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Judges 9:57 OJPS

and all the wickedness of the men of Shechem did God requite upon their heads; and upon them came the curse of Jotham the son of Jerubbaal.

My understanding on this book is still growing, and so I do not want to assume. I have a very little understanding about "The Parable of the Trees" Thanks to God, The biblical commentator Rashi (Rabbi Shlomo Yitzchaki), and Danno.

So to understand a little better I am hoping to learn what this curse was. I hope also to learn what specifically took place to fulfill this curse. Thank you so much.

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1 Answer 1

Judges – Chapter 9 The Rise and Fall of Avimelech

The curse was that those who rely of improper leaders will eventually be destroyed by those leaders.

Note that Gideon was Yerubaal (because he destroyed the idol) and Yosam is another transliteration of Jotham. Thus "curse" of Yosam was that he declared that the people of Shechem would be punished by being destroyed by the "thornbush" (inappropriate leader) that they backed and would be punished for the murder of Gideon's children.

Note that the thornbush is something that would catch fire and destroy those things that are wrapped in it ("protected" by it). This shows that the burning of the tower and the death of the people of Shechem was "midah keneged middah" (tit for tat).

The Rise and Fall of Avimelech By Rabbi Jack Abramowitz

Avimelech stirred up trouble in the city of Shechem. He suggested that all 70 of Gidon’s sons would become rulers over the nation and wouldn’t it be better if there was just one (i.e., him)? The people of Shechem were from Avimelech’s mother’s side of the family. They gave Avimelech 70 pieces of silver with which he hired mercenaries who killed all the other sons of Gidon, except for Yosam, the youngest, who hid. (Avimelech had them killed at a particular rock, a fact that will become important later on.) The people of Shechem then crowned Avimelech king.

Yosam then called out to the people of Shechem. He used a parable likening the great leaders Osniel, Devorah and Gidon to an olive tree, a fig tree and a grape vine, all of whom refused to be monarch over the nation, but Avimelech is like a thornbush – no fruit, only fuel for fire and destruction. Since the people of Shechem acted with malice against Gidon’s family, they would be repaid in kind.

Avimelech ruled for three years, after which time the people of Shechem rebelled. Gaal son of Eved stirred up opposition against Avimelech and offered to depose him. Z’vul, a loyal city leader, sent word to Avimelech warning of the mutiny and asking him to put it down. Avimelech’s army went forth and battled Gaal’s forces. Avimelech set fire to the tower of Shechem and killed about a thousand people.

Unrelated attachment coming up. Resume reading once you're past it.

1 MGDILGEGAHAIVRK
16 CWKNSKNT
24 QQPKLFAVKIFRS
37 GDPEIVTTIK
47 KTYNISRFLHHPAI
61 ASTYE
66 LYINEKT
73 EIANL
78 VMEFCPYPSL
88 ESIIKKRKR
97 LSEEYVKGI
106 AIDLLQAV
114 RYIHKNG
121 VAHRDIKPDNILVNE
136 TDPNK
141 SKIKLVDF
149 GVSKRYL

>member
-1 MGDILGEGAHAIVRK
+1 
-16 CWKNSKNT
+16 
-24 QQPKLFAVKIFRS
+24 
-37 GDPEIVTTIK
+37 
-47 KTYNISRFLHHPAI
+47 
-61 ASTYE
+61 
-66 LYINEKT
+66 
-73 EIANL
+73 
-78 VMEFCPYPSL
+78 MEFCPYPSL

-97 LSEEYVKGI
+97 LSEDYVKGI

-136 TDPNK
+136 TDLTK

Proceeding to Teibeitz, Avimelech started to lay siege to another tower, but a woman dropped a millstone on his head, mortally wounding him. Avimelech asked his armorbearer to kill him so that history would not record that he was killed by a woman. After Avimelech’s death, his army dispersed. Both Avimelech and the people of Shechem were repaid for their treachery against Gidon’s family.

So, remember that Avimelech had his brothers killed at a particular rock? He was repaid in kind by being killed by a rock. Furthermore, we see the power of ego. Avimelech was so vain that with his dying breath he was worried that history would record that he was killed by a woman. In the end, not only does the Bible record that a woman killed him, but that he was so worried about his ego, even in death.

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Your answer could be improved by mentioning that Gideon is Jerubaal and that Yosam is another transliteration of Jotham. People not familiar with the story of Gideon himself and/or (ashkenazi) Hebrew. –  Yitzchak May 13 at 14:03
    
I do appreciate the summary of events that occurred between the death of Gideon and the Death of Avimelech. God knows that I need a deeper understanding to all of this. I still fail to completely see where he even stated a curse. Yet I give you points because it has been explained how the curse was fulfilled, and also the generally understood meaning behind the curse. Both of which I did really need, so thank you, and honor to your household. –  Only he is good. May 13 at 19:42

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